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Dad's army

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60456.  Fri Mar 17, 2006 10:30 am Reply with quote

Q: What was the man who inspired dad’s army arrested for?
F: You stupid boy!
A: Inciting British soldiers to mutiny.

The man who was the main (practical and inspirational) driving force behind the formation of the Home Guard in Britain in WW2 was Tom Wintringham. In 1925, however, as an early leading figure in the Communist Party, he was one of 12 top dissidents jailed for sedition and for inciting soldiers to mutiny.

Actually, we could fill an entire series with Tom’s extraordinary story. I’ll try to keep this brief ...

Born in Grimsby in 1898 (died 1949). Dropped out of Balliol College to join the Royal Flying Corps during WW1. Demobbed in 1919, having served on the Western Front.

Became a journalist specialising in military matters. Helped found the Daily Worker and the journal Left Review. Joined the CP in 1923; jailed 1925.

1935: author of ‘The Coming World War.’ In 1936 went to the Spanish Civil War as a journalist, but stayed to fight, eventually becoming the commander of the British battalion of the International Brigade, which fought for the democratic government against Franco’s Hitler/Vatican-backed coup.

Wounded out of the war in 1937, he wrote ‘English Captain,’ his account of his war, and considered one of the classic memoirs of the struggle. He worked for the Picture Post (for which he wrote famous essays on Marxism), and as a highly-regarded and widely-read columnist for all sorts of journals became Britain’s leading advocate of guerrilla warfare. He published articles in various papers which showed people how to make bombs and plan ambushes. You’d get 20 years in Belmarsh for that nowadays! His theories and opinions were highly influential; it seems clear that without his writings and lobbying, there would never have been a Home Guard.

Incidentally, when he was lying injured in hospital, no less than four women turned up at his bedside each calling herself Mrs Wintringham. He was a popular chap, with armies of friends, two legal wives (separately) and several mistresses.

When WW2 began he blagged his way into being recruited as a Home Guard trainer, transforming “Dad’s Army” from being merely a morale-boosting way of occupying middle-aged men who’d been turned down for the regular forces into a serious terrorist organisation in embryo. When the seemingly inevitable German invasion occurred, Wintringham and Churchill believed the Home Guard could become a resistance army, organising terror attacks, sabotage, assassination and arson (all strictly illegal under international laws of occupation).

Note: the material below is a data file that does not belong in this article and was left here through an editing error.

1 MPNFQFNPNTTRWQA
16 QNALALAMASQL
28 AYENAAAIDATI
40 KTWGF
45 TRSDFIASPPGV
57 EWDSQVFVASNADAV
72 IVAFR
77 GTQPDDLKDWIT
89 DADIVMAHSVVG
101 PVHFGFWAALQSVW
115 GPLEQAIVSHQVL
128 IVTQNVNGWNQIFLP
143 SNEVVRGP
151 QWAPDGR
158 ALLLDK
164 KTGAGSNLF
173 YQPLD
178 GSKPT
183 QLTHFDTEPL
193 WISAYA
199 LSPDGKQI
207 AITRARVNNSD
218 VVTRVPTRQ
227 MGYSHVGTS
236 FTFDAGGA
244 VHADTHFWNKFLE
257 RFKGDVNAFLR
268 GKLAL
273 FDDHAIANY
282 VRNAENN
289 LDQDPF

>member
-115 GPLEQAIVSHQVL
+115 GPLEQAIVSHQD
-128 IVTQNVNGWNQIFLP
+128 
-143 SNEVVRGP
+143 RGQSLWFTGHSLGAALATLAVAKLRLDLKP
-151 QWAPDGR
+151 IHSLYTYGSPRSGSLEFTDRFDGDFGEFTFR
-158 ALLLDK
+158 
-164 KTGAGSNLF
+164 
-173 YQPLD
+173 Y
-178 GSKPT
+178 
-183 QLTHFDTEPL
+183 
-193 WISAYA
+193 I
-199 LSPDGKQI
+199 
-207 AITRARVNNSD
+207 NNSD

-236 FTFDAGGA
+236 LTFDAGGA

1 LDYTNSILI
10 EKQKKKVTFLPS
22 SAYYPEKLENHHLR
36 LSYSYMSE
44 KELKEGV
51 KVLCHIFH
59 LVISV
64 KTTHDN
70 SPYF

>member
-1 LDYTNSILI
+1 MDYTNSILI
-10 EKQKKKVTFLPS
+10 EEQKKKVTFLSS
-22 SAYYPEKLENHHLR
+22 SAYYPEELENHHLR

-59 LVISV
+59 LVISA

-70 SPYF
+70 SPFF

Through contacts, Tom was lent Osterley Park, a stately home, as a training ground. The owner, the Earl of Jersey, asked only that he tried not to blow the place up, as it “had been in his family for some time.”

It’s recently become clear to historians that left-wing Home Guard leaders - like Tom, Michael Foot and George Orwell - had another purpose in mind for Dad’s Army. They were sure that the Conservatives would ditch Churchill as soon as possible and make peace with the Nazis. When they did, the Home Guard would become a workers’ militia to lead a civil war against the traitors. MI5, it is now known, spent some effort during the war on infiltrating the Home Guard (Sergeant Wilson, perhaps? Right background ... ) This group, led by Tom W, had as its aim a wholly and permanently armed citizenry.

In his 90s, Michael Foot (who in the 1980s was Leader of the Opposition) calmly explained how he would have taken care of the assumed arch-traitor, Foreign Secretary, Lord Halifax: “I’d have killed him.”

Expelled from the CP in 1938, after his wife Kitty was accused of being a Trotskyist spy, Tom W was a founder of the Common Wealth Party - which advocated common ownership, “vital democracy,” and “morality in politics” - which was (I think) the only party to win a by-election during WW2 (when there was an electoral truce between the main parties).

One other claim to fame, among many: Tom is thought to be unique amongst war poets in being the only one who served in, and wrote poetry about, two of the 20th century’s major wars (WWI and Spain).

(If the question seems too contrived, how about “The man who inspired dad’s army had a criminal record; what for?”)

Morning Star, 14 March 2006.

61159.  Tue Mar 21, 2006 7:17 am Reply with quote

Arnold Ridley, who played the frail, incontinent Private Godfrey in Dad’s Army, served in both world wars, was wounded at the Somme, and played rugby and cricket for his county. (Word magazine, February 2006).

62423.  Wed Mar 29, 2006 6:37 am Reply with quote

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